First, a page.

harsens_rob (harsens_rob) wrote,

Movie Reviewed: Zombi/Zombie (1979) ... (part II of III; I screen cap a lot)


Scene 24: We spend some time following Susan, as she glides through the water with her boobs and takes photos.

[Which would be a crawl and irritate me, but I already know the famous scene we're coming to, and it's all that its reputation suggests, so I won't complain.]

Scene 25: Topside, Anne shouts to the boys, as she's spotted another island on the horizon that is also not on their maps. Peter expresses hope that it could be the elusive Matoul.

Scene 26: Below, reef, fish, and boobies. In the short distance, a reef shark patrols unnoticed yet by Susan.

The shark is able to swim up alarmingly close behind Susan before she notices Its interest in her. Susan waits for it to pass before making a fast swim to the surface. There she shouts for help/a warning about the predator.

Susan has come up too far from the boat to risk splashing around trying to get to it, so she goes back to the bottom and looks for a place among the reefs to hide. In the meantime, Brian grabs a rifle to try to chase off the shark, or kill it.

[None of which is going to work. Susan should've traveled along the bottom from reef overhang to overhang to get closer to the boat. Brian shouldn't be wasting bullets trying to hit a target dozens of yards away and underwater because you're not going to hit anything, and even if you got a lucky shot, all of the momentum is lost, leaving your shot with no penetration power.]

As expected, Brian doesn't hurt anything. But for some reason, the shark reasons that its being shot at and decides to ram the boat, before returning to its casual hunt for Susan.

Scene 27: Underwater, Susan is hiding when she feels someone grab her shoulder! It's a rotted looking man, and he isn't wearing any breathing gear!

Susan tries to push her attacker off, as his weight shoves her toward the sandy bottom [and our stunt zombie tries to stop staring at her bewwwwbies].

When Susan can't shake him off, she grabs some rough plants from the reef and shoves it into his face causing him to let go of her enough for her to swim away. She makes another dash for the boat, above.

Scene 28: Luckily for Susan, the shark soon takes a more pressing interest in the man she left behind [which actually makes sense, since sharks are opportunity feeders -- the rotting scent in the water would certainly draw more interest than the not-hurt figure swimming away].

[And here it is! Putting aside Auretta's nudity, we have THE SCENE that Zombie is known for... Shark Vs. Zombie!  Yes, it's a real, practical stunt with a human and a shark water-rasslin'. There is a problem for me with this scene, but more on that anon.]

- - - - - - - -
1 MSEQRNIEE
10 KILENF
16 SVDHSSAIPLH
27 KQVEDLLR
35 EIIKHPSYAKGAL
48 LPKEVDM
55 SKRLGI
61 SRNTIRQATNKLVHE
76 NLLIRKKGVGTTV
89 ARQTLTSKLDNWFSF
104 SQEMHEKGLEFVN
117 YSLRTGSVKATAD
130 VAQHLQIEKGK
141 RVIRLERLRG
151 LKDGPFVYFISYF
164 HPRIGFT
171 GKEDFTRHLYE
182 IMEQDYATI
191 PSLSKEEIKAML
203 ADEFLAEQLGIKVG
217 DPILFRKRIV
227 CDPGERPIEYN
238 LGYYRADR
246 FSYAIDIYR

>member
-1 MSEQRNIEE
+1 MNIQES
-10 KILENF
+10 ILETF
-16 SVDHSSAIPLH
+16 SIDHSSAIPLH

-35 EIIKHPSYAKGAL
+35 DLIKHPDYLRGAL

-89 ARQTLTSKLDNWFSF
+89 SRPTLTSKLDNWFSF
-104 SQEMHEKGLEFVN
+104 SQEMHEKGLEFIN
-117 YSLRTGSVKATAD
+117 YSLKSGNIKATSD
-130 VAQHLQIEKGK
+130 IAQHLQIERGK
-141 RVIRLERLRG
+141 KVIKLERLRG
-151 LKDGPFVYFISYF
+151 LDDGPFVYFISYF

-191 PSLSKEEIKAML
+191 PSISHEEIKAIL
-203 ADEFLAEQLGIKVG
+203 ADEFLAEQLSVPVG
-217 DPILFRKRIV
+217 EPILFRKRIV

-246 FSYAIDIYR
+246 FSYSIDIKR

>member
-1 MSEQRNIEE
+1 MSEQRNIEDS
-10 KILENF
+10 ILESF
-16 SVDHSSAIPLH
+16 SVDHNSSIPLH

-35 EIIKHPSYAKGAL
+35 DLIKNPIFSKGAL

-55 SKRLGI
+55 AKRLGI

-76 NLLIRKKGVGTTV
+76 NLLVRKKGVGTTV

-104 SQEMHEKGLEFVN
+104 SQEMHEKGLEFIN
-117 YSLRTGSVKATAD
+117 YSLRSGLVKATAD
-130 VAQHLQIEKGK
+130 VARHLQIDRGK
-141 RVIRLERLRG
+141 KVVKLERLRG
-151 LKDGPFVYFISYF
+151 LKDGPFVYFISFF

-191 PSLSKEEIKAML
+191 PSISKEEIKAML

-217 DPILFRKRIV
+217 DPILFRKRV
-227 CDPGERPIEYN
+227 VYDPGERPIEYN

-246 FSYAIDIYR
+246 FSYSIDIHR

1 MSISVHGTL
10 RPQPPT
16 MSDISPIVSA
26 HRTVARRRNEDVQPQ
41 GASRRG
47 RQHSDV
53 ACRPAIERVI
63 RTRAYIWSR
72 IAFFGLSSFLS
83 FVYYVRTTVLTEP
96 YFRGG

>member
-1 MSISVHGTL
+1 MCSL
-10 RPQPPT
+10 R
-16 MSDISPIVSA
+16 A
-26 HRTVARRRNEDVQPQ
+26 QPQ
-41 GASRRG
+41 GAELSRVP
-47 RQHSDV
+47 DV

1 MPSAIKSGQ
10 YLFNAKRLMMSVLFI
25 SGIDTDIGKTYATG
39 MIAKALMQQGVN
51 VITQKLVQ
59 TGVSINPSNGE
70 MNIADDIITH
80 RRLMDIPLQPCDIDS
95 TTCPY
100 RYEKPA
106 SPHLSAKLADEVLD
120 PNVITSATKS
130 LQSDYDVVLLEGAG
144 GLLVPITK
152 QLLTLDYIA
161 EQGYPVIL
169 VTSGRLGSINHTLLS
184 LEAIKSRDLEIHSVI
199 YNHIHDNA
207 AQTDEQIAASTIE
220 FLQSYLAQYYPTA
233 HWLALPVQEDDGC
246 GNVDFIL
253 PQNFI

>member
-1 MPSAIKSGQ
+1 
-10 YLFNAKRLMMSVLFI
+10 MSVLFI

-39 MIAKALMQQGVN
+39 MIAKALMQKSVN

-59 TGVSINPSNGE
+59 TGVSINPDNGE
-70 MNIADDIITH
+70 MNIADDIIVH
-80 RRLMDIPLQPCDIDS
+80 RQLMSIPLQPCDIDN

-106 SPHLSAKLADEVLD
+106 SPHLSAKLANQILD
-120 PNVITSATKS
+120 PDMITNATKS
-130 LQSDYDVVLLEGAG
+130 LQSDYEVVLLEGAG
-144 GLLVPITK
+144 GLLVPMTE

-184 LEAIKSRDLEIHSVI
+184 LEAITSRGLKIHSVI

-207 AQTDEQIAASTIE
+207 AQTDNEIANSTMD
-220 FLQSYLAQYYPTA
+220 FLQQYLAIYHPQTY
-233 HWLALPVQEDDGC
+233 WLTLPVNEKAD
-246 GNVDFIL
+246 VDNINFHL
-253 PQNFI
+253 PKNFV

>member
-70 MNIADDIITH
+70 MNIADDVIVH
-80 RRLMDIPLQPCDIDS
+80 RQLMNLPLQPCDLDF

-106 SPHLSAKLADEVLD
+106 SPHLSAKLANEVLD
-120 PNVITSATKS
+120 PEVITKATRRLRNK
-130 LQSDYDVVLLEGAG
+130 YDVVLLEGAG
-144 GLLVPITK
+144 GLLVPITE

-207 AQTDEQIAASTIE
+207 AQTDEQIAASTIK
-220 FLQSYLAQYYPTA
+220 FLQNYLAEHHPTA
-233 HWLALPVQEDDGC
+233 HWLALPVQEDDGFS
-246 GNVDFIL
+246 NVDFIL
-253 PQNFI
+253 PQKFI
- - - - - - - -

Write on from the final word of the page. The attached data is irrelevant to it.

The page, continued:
The shark moves in to take a bite out of the waterlogged zombie, while the zombie tries to dig its nails into the shark's rough hide. Both end up wounded.

The zombie is able to rip a chunk out of the attacking shark.

In the meantime, the wounded shark comes back around for another attack attempt. This one goes slightly better, as it gets an arm out of the confrontation.

Commentary: So, this scene: It's a real conundrum. I cannot deny that it may be the best animal attack scene in any b-movie, ever. It is unexpected, rather intense with some great footage and the synthesized theme playing over it just makes it that much more cool.


But... I also have guilt over enjoying it, because it is very clear that this shark was tortured and drugged to get this encounter. Clearly, it's drugged because of its very slow attacks. And clearly it has had all of its teeth removed to protect the diver, which is reprehensible. And I don't know how or from where they got this shark, but if they left it out there with all of its teeth pulled, they may as well have shot it afterward. It's cruel. Not shocking, as Italy's animal abuse for film during this period is well documented across their horror genres [especially the cannibal films]. So, yes, it was ambitious and brilliant and amazing... but... WAS IT ENTIRELY NECESSARY? This film would've been fine without this stunt.

But it is awfully unique visually, and for that I gotta give respect. But I don't feel good about it afterward.

And I do so wish that Al's butt would get equal screentime with Auretta's boobs.

Scene 29: In an abrupt cut, Susan climbs aboard their boat from her harrowing ordeal. She tells them there was a man down there, to Peter's shock... [but then nothing is done with this information].

Scene 30: Back on the island, more patients have been tied down to cots. Dr. Menard is led by his nurse, Clara. He examines an older man, and shakes his head at Clara, pronouncing he won't live through the night.

Clara asks what to do, and he pulls her away to tell her to move him into the church's backroom so the other patients won't panic.

[If you think by this point, trying to protect patients from being frightened seems a bit besides the point - you're right! Nobody is getting out of those beds again, and it's obvious that most of the "patients" are only partially aware of anything. You also have to think that they've had family already going into this "hospital" and not coming back out, and know what their own fate is going to be.

That said, I still feel sorry for David and Clara, who honestly have nothing to contribute and should've left the island when they had the chance -- although, maybe on a boat other than Anne's father's.]

From outside, where a windstorm has kicked up and carries the ubiquitous and unending sound of voodoo drums, Lucas rushes in.

David escorts him back outside out of the patients' hearing, and asks him about his panic. He reports that the village has been completely abandoned. He reports that the local witchdoctors are taking everyone inland with them to perform more voodoo rites.